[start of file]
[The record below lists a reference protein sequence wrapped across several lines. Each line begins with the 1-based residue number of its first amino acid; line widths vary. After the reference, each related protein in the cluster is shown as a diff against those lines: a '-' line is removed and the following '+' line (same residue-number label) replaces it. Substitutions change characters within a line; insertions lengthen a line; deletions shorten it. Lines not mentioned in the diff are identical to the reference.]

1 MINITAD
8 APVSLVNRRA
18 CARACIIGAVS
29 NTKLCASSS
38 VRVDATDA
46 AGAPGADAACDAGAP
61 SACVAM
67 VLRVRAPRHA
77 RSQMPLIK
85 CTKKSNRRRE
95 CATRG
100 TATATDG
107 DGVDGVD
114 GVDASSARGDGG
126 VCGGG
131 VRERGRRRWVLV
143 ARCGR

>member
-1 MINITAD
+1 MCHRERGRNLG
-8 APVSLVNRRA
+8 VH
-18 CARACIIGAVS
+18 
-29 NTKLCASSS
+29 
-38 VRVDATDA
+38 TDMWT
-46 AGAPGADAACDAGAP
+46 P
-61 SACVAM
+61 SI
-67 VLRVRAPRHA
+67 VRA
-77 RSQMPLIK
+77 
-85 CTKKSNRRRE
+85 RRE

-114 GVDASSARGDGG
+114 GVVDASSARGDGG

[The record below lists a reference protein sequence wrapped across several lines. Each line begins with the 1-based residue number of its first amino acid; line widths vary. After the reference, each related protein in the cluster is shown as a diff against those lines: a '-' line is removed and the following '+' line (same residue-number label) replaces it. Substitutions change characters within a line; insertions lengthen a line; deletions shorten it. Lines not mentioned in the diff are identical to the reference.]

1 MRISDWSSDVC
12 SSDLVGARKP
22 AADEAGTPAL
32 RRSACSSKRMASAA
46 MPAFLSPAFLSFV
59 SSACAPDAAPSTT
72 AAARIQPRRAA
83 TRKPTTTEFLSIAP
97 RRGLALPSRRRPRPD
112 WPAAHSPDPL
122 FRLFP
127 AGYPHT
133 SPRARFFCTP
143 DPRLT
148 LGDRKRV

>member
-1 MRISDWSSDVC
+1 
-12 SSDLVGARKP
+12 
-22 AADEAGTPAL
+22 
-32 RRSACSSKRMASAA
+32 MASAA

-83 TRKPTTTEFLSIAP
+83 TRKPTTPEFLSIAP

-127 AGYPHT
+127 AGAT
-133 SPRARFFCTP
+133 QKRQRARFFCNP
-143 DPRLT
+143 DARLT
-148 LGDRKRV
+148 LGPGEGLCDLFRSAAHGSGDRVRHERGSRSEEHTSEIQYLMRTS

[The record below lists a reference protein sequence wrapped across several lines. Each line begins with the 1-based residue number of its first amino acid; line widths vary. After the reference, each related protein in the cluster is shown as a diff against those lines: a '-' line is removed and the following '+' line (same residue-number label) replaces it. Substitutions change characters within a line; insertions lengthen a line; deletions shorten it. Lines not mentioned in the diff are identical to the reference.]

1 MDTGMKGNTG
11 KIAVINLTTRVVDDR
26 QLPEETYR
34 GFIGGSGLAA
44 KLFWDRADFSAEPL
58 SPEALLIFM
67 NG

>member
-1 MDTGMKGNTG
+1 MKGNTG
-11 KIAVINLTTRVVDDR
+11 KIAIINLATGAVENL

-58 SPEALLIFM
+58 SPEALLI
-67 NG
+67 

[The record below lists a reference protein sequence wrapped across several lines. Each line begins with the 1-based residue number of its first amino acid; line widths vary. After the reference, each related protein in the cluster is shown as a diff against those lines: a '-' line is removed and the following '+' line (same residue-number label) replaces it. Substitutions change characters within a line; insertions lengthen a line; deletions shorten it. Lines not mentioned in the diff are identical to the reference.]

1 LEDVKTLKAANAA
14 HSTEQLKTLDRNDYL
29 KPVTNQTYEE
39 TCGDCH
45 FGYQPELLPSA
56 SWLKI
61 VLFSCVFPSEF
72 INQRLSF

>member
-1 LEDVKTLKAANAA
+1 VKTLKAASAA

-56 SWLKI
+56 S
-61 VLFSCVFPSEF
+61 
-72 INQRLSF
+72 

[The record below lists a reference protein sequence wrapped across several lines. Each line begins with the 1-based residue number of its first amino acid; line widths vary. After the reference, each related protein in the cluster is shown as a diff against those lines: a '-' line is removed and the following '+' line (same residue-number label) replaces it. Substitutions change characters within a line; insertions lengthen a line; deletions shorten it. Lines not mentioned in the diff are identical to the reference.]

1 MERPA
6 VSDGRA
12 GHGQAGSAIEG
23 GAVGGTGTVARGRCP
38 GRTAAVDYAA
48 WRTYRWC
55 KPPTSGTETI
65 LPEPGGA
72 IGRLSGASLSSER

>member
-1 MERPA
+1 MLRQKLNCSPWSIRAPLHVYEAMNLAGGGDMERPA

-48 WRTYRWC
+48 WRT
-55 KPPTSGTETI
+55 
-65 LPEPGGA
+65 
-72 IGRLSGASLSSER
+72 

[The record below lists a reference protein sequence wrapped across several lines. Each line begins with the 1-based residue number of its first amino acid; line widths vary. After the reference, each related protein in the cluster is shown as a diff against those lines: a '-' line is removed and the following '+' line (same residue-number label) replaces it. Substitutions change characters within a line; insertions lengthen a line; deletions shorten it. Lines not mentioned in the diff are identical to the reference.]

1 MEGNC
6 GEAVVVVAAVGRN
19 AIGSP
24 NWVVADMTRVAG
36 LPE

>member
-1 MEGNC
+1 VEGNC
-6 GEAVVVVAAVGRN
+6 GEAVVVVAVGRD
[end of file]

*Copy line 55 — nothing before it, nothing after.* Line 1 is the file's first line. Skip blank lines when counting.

133 SPRARFFCTP